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Candlelight vigil for nation's fallen

Fort Stewart ceremony attracts hundreds

POSTED: May 24, 2013 9:06 a.m.
Photo by Randy C. Murray/

Attendees at Thursday’s morning’s vigil at Fort Stewart’s Main Post Chapel hold candles in remembrance of fallen soldiers.

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Soldiers and members of the community joined more than 30 “Gold Star” family members Thursday morning at Fort Stewart’s Main Post Chapel for a candlelight vigil for America’s fallen service members.
The special service, which honored America’s fallen from all wars and conflicts, was sponsored by Stewart’s Survivor Outreach Services. This was the third year for the vigil that precedes Memorial Day observances.
“Just because their soldier has died doesn’t mean the Army will forget them,” SOS coordinator and program manager Cheryl Sowell said. “The significance of this (event) is that family members will see once again the Army still cares.”
As Sowell spoke, soldiers and families gathered in the chapel, where two large screens flashed photos of deceased service members from current and former conflicts. “We shall never forget” introduced each frame of heroes.
Sowell said SOS supports the survivors of deceased soldiers. As a former soldier and military spouse of a deployed soldier, she understands that families need to be assured the Army will keep its covenant with them. She said some family members who aren’t familiar with the military culture need to be made aware that they, too, are part of the bigger military family. The loss of one member is a loss to the whole family.
She said Stewart’s SOS is responsible for assisting the families of all active-duty and retired service members, essentially from Hinesville to Tallahassee, Fla. Families of soldiers, sailors, airmen and Marines serving on active duty are called Blue Star Families, but families whose loved one died while serving are call Gold Star Families. The mission of SOS is to assist and support Gold Star Families.
Col. Kevin Gregory, U.S. Army garrison commander for Stewart-Hunter, agreed with Sowell, calling the Army an extended family. He noted that SOS provides support for families and helps them retain their relationship with their extended Army family.
Guest speaker Col. Scott Jackson, 3rd Infantry Division chief of staff-rear, talked about the history behind Memorial Day and Gold Star Families. To reinforce what Memorial Day means to him, he remembered two soldiers with whom he’d served in Iraq in 2004-05. Capt. Chris Sullivan and Spc. Jose Velez were just ordinary men, not superheroes, he said, but they died as heroes nonetheless because of their willingness to sacrifice their lives to protect their fellow soldiers.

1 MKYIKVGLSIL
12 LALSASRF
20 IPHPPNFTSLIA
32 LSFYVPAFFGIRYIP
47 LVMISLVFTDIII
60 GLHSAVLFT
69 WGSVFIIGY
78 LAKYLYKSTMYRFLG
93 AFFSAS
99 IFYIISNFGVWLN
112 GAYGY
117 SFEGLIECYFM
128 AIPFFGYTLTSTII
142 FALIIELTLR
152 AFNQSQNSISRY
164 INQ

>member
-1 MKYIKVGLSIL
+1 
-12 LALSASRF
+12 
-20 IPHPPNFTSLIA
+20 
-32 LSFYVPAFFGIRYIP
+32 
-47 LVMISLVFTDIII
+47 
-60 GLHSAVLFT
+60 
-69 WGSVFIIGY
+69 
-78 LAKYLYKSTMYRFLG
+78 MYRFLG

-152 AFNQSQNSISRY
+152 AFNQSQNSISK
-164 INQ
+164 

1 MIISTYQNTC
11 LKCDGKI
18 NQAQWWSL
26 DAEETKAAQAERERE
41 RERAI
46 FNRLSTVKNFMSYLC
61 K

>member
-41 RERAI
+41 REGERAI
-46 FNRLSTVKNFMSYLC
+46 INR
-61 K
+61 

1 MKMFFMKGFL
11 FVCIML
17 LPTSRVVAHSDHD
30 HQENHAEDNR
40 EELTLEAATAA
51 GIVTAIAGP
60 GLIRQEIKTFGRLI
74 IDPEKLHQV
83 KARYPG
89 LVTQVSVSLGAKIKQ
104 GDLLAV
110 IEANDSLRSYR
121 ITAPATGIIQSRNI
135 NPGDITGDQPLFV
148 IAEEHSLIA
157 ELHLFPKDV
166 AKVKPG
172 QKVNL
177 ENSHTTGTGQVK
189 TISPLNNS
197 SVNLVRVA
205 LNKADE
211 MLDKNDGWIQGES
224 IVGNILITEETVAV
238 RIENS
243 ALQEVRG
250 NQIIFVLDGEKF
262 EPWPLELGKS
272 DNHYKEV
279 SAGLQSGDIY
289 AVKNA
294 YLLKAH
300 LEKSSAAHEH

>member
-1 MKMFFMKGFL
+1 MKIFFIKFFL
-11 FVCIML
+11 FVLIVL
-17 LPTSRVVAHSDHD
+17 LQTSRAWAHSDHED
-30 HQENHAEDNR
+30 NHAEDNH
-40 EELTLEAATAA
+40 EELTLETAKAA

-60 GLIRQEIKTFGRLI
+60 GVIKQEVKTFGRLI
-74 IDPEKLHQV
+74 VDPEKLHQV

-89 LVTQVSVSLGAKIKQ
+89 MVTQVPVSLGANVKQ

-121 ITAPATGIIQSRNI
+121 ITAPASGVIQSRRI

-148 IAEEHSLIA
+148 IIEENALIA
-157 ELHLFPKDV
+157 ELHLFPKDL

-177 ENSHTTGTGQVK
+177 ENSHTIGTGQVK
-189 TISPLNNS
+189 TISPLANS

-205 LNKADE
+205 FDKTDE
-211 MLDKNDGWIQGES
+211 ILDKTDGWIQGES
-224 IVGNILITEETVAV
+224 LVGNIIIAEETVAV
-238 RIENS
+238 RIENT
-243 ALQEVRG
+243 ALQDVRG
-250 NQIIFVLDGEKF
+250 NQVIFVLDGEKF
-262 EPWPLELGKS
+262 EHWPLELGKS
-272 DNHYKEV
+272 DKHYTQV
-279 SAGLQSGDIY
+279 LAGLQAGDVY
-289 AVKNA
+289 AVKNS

“Every Gold Star Family represents a family (that) has given someone that can never be replaced,” Jackson. said. “Memorial Day is a day to be thankful — thankful for the freedoms we have (but mostly) thankful for those willing to die to protect our freedom.”
Following his remarks, Jackson lit a candle, then the candles of four soldiers, who lit candles for the Gold Star Family members who gathered at the front of the chapel for a moment of silence. Following the candlelight vigil, everyone gathered outside in front of the chapel, where more than a dozen white doves were released.
As she watched the dove circle the chapel then fly away, Gold Star Family member Shanette Booker said the ceremony was important so her sons would remember their father, Staff Sgt. Andre Booker.
“This is my second memorial service for (my husband),” Booker said. “It’s the first time I brought my sons. I wanted them to be able to understand what it’s about. It lets children know their mom or dad died for a country that appreciated him. I tell my boys, ‘Memorial Day is not about parties. It’s about those who sacrificed their lives for all of us.’”
Sylville Seabrook said this was her second vigil for her husband, Staff Sgt. Jermane Seabrook. Memorial services help her, she said, because it connects her with others going through the same loss. Seabrook and her husband had been together for 17 years. She said it’s difficult to adjust to the loss of someone who’s been so much a part of your life for so long.
She explained that every service member who dies serving his or her country is someone’s loved one. The service member is not the only one making the ultimate sacrifice, she said.

 

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